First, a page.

Contact: Richard Weiss 917-560-0046

In testimony, today, before the New York City Council Joint Committee of Housing & Building and Contracts the leadership of the Mason Tenders District Council of the Laborers International Union of North America, called on the City Council to enact comprehensive procurement reform for the New York City Department of Housing Preservation & Development.

“Mayor de Blasio’s aggressive and much needed housing plan is a bold attempt to address one of our City’s major challenges – affordable housing for the middle-class,” said Mike Prohaska, business manager of Laborers Local 79. “However those goals can only be reached if true reform and transparency is brought to how HPD conducts its business. Over and over again we have seen how a small group of corrupt, well-connected contractors have been awarded contracts in the millions of dollars, taxpayers’ dollars, only to find them brought up on charges, ranging from wage theft, to tax evasion, to sub-standard work. Too much is at stake to continue to turn a blind eye,” Prohaska said.

Within the last month New York Attorney General Eric Schneiderman announced charges against Lalo Drywall for stealing $800,000 in wages at the Sugar Hill Development in East Harlem. This was the same development lauded by Mayor de Blasio as the “epitome” of what affordable housing development should look like.

“No less than four previous HPD commissioners, as well as the current commissioner, Vicki Bean, have been made aware of the rampant corruption in the affordable housing industry in New York City,” said MTDC PAC Director Mike McGuire. “Anyone who went to the Sugar Hill site could see what was going on, yet once again a blind eye was turned and once again workers were robbed.”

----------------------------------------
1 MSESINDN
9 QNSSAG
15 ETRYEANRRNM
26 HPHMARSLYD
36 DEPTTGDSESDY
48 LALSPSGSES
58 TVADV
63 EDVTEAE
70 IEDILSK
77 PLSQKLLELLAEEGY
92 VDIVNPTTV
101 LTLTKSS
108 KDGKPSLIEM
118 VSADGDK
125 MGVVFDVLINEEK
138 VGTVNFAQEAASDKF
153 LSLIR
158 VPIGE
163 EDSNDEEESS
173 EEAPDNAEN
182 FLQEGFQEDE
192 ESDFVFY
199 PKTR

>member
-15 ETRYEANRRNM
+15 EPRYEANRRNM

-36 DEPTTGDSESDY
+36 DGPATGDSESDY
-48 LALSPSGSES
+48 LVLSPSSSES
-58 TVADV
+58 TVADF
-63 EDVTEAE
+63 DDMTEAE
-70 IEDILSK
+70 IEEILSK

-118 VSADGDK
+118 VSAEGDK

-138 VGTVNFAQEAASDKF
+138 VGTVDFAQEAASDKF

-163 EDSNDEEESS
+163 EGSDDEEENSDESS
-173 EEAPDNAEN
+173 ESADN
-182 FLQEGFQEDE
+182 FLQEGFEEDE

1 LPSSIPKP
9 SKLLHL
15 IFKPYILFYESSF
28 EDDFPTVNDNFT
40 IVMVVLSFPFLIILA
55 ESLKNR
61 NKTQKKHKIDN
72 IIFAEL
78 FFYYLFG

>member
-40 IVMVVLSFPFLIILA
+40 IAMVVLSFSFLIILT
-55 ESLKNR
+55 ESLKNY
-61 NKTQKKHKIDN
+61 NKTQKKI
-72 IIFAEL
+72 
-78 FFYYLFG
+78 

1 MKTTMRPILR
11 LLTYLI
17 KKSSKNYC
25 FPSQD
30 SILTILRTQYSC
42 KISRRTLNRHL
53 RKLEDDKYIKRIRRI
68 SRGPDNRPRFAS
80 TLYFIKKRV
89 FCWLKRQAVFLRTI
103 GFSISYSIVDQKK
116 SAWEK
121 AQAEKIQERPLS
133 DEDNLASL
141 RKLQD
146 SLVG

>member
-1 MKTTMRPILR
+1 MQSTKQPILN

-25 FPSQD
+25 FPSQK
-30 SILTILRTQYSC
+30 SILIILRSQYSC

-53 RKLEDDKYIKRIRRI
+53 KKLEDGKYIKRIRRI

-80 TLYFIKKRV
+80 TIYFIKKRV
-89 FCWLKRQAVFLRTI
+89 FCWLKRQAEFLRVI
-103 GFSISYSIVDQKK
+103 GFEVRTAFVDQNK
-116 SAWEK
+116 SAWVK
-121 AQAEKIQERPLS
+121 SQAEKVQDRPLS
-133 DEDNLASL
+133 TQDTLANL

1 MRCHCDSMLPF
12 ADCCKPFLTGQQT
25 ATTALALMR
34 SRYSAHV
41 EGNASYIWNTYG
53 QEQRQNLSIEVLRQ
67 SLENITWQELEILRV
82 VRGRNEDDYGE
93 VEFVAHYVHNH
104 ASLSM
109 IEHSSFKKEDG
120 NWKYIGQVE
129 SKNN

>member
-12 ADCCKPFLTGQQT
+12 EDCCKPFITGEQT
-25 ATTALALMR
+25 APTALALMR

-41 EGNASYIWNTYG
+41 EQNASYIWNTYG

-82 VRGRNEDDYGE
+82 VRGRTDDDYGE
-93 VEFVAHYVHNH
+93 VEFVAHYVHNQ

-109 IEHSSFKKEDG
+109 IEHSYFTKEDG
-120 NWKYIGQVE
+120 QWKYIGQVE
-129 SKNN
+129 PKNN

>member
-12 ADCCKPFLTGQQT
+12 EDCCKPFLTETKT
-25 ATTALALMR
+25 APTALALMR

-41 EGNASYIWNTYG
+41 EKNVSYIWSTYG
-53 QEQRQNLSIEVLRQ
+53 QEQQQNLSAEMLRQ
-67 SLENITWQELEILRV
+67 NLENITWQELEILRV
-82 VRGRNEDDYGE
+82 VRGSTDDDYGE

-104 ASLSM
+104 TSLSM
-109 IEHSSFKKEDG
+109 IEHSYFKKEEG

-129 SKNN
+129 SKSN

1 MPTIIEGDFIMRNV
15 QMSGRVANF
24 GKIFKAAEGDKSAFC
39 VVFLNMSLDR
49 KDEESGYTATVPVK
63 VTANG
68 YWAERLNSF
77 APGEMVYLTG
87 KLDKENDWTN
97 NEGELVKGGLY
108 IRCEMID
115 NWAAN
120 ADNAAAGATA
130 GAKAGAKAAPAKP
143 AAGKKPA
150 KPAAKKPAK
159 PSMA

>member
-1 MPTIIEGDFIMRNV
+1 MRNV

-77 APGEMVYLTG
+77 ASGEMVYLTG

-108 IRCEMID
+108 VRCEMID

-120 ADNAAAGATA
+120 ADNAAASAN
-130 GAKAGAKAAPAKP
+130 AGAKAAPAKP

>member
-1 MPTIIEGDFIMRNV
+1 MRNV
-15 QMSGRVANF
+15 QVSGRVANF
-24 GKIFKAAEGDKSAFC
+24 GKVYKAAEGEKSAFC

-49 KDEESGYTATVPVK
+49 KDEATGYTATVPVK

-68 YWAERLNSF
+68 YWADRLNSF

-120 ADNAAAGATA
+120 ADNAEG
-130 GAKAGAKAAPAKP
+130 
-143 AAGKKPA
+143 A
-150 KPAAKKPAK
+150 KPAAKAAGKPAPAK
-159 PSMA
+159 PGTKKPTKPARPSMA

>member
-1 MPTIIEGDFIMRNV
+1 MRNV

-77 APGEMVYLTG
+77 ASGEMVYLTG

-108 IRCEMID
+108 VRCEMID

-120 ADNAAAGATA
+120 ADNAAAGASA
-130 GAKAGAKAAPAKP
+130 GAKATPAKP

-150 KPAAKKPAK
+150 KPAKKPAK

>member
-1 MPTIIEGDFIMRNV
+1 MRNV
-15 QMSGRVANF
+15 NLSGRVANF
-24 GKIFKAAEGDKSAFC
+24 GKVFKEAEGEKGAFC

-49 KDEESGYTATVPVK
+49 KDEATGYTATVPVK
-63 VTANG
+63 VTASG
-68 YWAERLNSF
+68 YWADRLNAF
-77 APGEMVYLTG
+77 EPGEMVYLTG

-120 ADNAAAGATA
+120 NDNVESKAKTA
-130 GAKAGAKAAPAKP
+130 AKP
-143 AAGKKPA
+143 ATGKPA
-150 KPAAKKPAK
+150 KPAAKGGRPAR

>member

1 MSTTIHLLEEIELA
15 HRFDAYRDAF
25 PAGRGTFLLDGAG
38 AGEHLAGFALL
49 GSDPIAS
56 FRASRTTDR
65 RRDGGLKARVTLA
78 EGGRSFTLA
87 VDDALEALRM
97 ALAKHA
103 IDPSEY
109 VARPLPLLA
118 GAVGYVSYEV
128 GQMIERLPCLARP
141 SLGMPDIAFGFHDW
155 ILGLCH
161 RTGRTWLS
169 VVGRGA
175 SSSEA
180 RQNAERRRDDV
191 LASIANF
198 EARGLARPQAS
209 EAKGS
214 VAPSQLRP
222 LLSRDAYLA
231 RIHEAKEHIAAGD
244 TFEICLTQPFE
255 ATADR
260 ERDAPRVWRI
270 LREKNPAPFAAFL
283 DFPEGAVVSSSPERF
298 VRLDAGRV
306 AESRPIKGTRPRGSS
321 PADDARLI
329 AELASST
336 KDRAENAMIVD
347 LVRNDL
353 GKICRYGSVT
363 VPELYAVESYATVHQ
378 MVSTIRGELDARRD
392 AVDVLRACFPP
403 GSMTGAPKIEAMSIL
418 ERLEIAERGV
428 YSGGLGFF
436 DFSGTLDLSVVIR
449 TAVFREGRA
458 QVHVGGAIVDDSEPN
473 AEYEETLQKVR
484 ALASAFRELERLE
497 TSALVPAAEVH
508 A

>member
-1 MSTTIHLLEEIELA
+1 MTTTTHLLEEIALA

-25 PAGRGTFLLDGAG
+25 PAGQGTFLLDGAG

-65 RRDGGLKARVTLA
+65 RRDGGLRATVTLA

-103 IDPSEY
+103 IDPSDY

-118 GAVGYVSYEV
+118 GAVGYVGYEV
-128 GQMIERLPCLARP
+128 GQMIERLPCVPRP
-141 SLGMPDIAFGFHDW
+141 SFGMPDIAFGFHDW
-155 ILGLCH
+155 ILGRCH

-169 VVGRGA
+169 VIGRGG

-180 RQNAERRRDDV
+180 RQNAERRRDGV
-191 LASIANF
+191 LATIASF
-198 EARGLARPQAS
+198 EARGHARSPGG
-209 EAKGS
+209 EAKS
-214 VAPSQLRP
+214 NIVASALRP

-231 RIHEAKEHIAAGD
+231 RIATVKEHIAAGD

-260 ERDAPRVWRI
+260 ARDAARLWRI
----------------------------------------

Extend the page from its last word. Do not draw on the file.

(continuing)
In 2012 the HPD Transparency Act was passed by the City Council in hopes of addressing the lax attitude of the city officials to the rampant corruption. NYSAFAH went to court to attempt to stop the implementation of Intro 730, a position which unfortunately the de Blasio Administration has followed. Transparency remains the key to resolving the problems that continue to plague HPD.

“We are very disappointed that the de Blasio Administration has chosen to take the same misguided action that that the Bloomberg Administration took in supporting a lawsuit to prevent the implementation of Intro 730, said Patrick Purcell, executive director of Greater New York LECET. “Transparency and full disclosure in the discourse of government business is vital to ensure that taxpayers’ money is being spent properly and that honest, responsible businesses are charged with fulfilling the commitments made by our elected officials. The Department of Housing Preservation and Development is charged with fulfilling Mayor de Blasio’s mandate to build or preserve 200,000 units of affordable housing. With hundreds of millions of dollars, and thousands of workers, involved, it flies in the face of good, progressive government, not to require full transparency and disclosure of who is being entrusted with our tax dollars, and how the money is being spent,” concluded Purcell.

Robert Bonanza, business manager of the Mason Tenders District Council said, “the Mayor’s plan is ambitious and necessary and we applaud him for his vision on this vital issue. Unfortunately, it is very clear that the City of New York is neither inclined nor equipped to deal with the rampant corruption taking place in the affordable housing industry which it facilitates through HPD. The only answer is for the City of New York to stand up and take a proactive stance, rather than relying on the federal and state authorities to take reactive stances to clean up our city’s messes. If you stop awarding corrupt contractors, the corruption will stop. It is as simple as that.”